The album jacket depicted to your left may strike you as either innocuous, or perhaps even slightly off-putting.  Nothing about it screams "indie" or "post-punk, or in fact anything particularly visionary.  In some respects these assumptions are right on the money as Stealer were not indie kids, punk, or on the cutting edge of much of anything.  In fact, the foursome in question were marketed as hard rock and AOR.  Probably not the most enticing of musical propositions, and hardly the stuff of this blog's aesthetics, as it were.  "Hard rock," especially the pedestrian variety thereof, reeks of stock riffs, unimaginative FM playlists, antiseptic arenas, and all-too familiar themes of love, partying, and blue collar concerns.  Yet once in awhile I'll stumble across a forgotten hopeful of this ilk that stands out from the pack just enough to perk my ears up, and in this case even get me a little stoked. 

Stealer were major label casualties (we can thank MCA for the hiring/firing) who issued this lone self-titled platter.  While firmly in the AOR mold, the band (whose whereabouts remain unknown) had a stronger melodic prowess than the brunt of their competition.  Bearing a loose resemblance to early Loverboy/Foreigner with occasional tinges of Cheap Trick, their flirtations with power-pop aren't as frequent as I'd prefer them to be, but I'll gladly take what I'm hearing on "Never Again," "If You Want Me" and "Your Heart Will Burn."  If it's more meat and potatoes hard rock you're craving the opening "On My Own Again" is a screamingly obvious (should've-been) airwaves anthem," and the even hotter second song in, "E.S.P." is a punchy, melodic gut check that genuinely outdid anything along the aforementioned Loverboy/Foreigner continuum, tame as that may sound to many of you.  The only bum item on Stealer is the concluding "Johnny," which regrettably could pass for a limp Bad Company ballad.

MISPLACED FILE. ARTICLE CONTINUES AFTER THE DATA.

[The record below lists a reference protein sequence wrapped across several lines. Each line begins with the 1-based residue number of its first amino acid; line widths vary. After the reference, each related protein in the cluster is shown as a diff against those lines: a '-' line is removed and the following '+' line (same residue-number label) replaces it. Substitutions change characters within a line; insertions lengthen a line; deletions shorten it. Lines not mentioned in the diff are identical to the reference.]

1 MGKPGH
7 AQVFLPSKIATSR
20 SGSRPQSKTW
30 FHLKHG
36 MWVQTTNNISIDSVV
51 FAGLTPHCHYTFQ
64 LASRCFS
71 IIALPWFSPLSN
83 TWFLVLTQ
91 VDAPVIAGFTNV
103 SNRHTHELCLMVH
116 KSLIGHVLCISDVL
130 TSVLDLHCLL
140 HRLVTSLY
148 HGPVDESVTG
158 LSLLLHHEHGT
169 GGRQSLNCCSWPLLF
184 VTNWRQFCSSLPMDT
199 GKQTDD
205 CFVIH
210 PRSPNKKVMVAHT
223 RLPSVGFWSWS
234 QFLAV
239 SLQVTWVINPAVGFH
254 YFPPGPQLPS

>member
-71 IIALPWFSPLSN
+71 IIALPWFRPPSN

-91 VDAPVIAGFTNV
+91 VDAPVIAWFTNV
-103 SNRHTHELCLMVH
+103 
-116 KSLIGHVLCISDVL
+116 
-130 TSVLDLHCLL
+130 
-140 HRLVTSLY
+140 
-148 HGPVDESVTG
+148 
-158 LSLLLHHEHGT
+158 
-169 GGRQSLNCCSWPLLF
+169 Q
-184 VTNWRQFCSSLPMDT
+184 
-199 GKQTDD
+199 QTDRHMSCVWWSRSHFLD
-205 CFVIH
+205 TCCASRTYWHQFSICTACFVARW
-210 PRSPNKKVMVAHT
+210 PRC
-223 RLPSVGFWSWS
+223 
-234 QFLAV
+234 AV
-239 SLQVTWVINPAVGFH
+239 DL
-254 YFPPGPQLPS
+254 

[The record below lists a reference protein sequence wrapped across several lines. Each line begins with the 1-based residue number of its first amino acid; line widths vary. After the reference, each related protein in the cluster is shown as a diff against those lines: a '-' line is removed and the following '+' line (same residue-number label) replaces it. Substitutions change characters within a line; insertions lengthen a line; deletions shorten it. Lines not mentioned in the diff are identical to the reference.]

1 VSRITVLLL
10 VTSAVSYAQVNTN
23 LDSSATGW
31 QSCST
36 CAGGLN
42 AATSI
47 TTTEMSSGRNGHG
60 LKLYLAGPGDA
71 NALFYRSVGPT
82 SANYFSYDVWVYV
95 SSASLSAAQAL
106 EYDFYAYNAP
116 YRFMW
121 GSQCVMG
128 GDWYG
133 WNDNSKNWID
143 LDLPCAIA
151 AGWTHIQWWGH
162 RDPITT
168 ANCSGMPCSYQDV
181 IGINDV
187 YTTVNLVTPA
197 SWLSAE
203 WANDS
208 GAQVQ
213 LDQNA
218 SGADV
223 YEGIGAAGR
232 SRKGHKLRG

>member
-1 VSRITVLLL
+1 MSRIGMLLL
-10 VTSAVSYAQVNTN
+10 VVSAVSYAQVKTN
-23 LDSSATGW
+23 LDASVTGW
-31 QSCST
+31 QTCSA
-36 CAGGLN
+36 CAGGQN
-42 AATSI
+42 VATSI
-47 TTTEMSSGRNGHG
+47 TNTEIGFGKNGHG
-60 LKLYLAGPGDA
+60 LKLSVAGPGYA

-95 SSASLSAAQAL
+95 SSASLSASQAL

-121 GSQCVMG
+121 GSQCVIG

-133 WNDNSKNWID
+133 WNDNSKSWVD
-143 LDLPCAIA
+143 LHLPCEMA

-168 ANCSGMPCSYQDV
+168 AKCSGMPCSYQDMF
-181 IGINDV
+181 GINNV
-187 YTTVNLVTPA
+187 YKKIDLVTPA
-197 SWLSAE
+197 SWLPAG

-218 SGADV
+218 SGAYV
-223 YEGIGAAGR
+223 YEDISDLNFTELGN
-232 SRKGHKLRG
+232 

Compared to say, any of my Big Star, Husker Du, or Posies entries, Stealer may rank as a comparatively low priority, but I wouldn't be making it available for consumption if I couldn't vouch for it.  Go into this one with an open mind and you'll be pleasantly surprised.  Btw, pickings are woefully slim online for shedding any relevant light on this one.  Best I could find were an album critique and a thread on a hard rock forum

01. On My Own Again
02. E.S.P.
03. If You Want Me
04. Ready or Not
05. Never Again
06. I've Got to Fight
07. Hold Tight
08. Your Heart Will Burn
09. Tell Me It's Love
10. Johnny

Friday, September 6, 2019

Elton Motello - Pop Art 7" (1980, Passport)

Elton Motello was the stage name of Alain Ward, and somewhat confusingly it was also the name of his band in total.   The UK-based Ward kicked off his career in a glam/punk combo, Bastard, before taking up the Motello mantle in 1978, a year which saw the release of their debut long player, Victim of Time.  That album's follow-up Pop Art, came down the pike two years later and also spawned a single of the same name.  The 45 in question served as my intro to E/M, and after surveying the deft chops and somewhat sardonic modus operandi of the A-side, I'd put Ward in the same league as B.A. Roberston, Donnie Iris and for that matter, Bram Tchaikovsky.  In short, a frontman brimming with character and sass, the likes of which we're in dreadfully short supply of these.  The flip, "20th Century Fox" isn't the Doors song, rather another cheeky original with a mildly grandiose sweep, a la something Motello's contemporaries The Motors might have turned in had they not been so straight-faced.  There's a lot of music floating around the halls of Wilfully Obscure, and amidst my numerous stacks and racks I may have the Pop Art LP I spoke of a moment ago, so who knows, maybe that one will materialize on here later.  Feel free to imbibe this two-songer for now.

A. Pop Art
B. 20th Century Fox

Sunday, September 1, 2019

I can't explain what I can't see.

This band's 1979 fourth album was almost as classic and gratifying as their first three.  Almost.

**Please do not reveal artist in comments!**